International trade law perspectives on paperless trade and inclusive digital trade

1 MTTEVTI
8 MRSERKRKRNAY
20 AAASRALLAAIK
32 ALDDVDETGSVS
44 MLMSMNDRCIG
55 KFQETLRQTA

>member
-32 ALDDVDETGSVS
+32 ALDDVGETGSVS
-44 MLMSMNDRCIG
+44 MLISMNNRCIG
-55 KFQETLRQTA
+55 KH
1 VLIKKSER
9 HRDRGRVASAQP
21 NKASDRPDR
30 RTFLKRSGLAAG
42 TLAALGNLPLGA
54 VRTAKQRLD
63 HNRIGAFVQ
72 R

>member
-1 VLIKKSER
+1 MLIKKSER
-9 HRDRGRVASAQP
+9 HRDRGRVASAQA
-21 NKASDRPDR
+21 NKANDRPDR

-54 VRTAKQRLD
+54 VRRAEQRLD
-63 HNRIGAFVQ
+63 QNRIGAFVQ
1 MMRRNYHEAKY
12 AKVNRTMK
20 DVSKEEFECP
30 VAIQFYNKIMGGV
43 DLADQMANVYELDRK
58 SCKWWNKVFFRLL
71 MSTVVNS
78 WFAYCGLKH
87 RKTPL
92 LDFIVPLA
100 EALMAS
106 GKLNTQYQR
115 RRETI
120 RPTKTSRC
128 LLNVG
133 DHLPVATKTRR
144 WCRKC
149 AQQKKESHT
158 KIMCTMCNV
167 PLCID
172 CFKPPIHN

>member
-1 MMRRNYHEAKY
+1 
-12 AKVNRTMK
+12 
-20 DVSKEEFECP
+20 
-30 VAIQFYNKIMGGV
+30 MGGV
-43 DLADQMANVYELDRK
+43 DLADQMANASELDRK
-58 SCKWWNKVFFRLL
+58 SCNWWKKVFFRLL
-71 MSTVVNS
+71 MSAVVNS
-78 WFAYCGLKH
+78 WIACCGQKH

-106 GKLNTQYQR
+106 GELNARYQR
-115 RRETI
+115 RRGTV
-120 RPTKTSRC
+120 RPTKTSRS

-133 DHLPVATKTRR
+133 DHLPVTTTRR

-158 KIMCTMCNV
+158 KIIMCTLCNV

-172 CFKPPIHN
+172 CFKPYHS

Cross-border paperless trade is increasingly important to generate economic gains in a digitalised economy. Several developing and least developed countries will need to modernise their domestic laws and regulations to facilitate cross-border electronic transmissions, particularly to promote cloud computing and electronic payments. In recent trade agreements, trading partners have committed to deeper and more comprehensive provisions on electronic commerce, including adopting domestic lawson online consumer protection, spam and data protection, facilitating use of electronic signatures and authentication methods, promoting cooperation on electronic commerce issues, and facilitating cross-border data flows. The Trade Facilitation Agreement of the World Trade Organization (WTO) also supports various measures to facilitate cross-border paperless trade including facilitating online customs procedures and electronic payments. Further, many countries are also proposing reforms at the multilateral level by circulating proposals at the WTO to create trade rules relevant to the digital age.Such initiatives will support efforts in developing countries to implement an efficient and effective legal framework for electronic transactions. Simultaneously, to make digital trade more inclusive, developed countries should provide technical and financial assistance to developing countries and least developed countries in modernising their domestic legal framework applicable to digital trade.